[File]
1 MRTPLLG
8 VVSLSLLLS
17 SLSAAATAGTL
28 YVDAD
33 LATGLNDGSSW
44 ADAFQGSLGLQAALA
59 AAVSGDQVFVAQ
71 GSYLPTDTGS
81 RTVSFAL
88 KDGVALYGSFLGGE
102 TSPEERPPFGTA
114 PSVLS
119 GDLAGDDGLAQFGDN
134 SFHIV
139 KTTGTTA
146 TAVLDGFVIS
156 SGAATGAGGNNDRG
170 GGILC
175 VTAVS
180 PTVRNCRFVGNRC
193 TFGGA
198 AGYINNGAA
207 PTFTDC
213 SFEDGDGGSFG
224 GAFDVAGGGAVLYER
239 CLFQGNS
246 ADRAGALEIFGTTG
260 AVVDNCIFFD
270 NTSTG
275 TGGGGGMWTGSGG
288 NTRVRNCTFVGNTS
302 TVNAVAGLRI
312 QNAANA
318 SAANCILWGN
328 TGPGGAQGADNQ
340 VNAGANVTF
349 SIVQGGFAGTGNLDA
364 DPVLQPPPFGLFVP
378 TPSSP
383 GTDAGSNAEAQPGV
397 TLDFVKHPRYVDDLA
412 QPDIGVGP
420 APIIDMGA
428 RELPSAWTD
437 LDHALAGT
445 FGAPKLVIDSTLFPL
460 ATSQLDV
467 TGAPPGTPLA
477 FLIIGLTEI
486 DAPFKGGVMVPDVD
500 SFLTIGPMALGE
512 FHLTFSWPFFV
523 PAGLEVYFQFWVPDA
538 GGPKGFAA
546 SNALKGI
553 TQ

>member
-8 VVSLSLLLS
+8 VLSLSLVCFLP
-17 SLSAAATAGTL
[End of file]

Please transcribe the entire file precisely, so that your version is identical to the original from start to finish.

1 MRTPLLG
8 VVSLSLLLS
17 SLSAAATAGTL
28 YVDAD
33 LATGLNDGSSW
44 ADAFQGSLGLQAALA
59 AAVSGDQVFVAQ
71 GSYLPTDTGS
81 RTVSFAL
88 KDGVALYGSFLGGE
102 TSPEERPPFGTA
114 PSVLS
119 GDLAGDDGLAQFGDN
134 SFHIV
139 KTTGTTA
146 TAVLDGFVIS
156 SGAATGAGGNNDRG
170 GGILC
175 VTAVS
180 PTVRNCRFVGNRC
193 TFGGA
198 AGYINNGAA
207 PTFTDC
213 SFEDGDGGSFG
224 GAFDVAGGGAVLYER
239 CLFQGNS
246 ADRAGALEIFGTTG
260 AVVDNCIFFD
270 NTSTG
275 TGGGGGMWTGSGG
288 NTRVRNCTFVGNTS
302 TVNAVAGLRI
312 QNAANA
318 SAANCILWGN
328 TGPGGAQGADNQ
340 VNAGANVTF
349 SIVQGGFAGTGNLDA
364 DPVLQPPPFGLFVP
378 TPSSP
383 GTDAGSNAEAQPGV
397 TLDFVKHPRYVDDLA
412 QPDIGVGP
420 APIIDMGA
428 RELPSAWTD
437 LDHALAGT
445 FGAPKLVIDSTLFPL
460 ATSQLDV
467 TGAPPGTPLA
477 FLIIGLTEI
486 DAPFKGGVMVPDVD
500 SFLTIGPMALGE
512 FHLTFSWPFFV
523 PAGLEVYFQFWVPDA
538 GGPKGFAA
546 SNALKGI
553 TQ

>member
-8 VVSLSLLLS
+8 VLSLSLVCFLP
-17 SLSAAATAGTL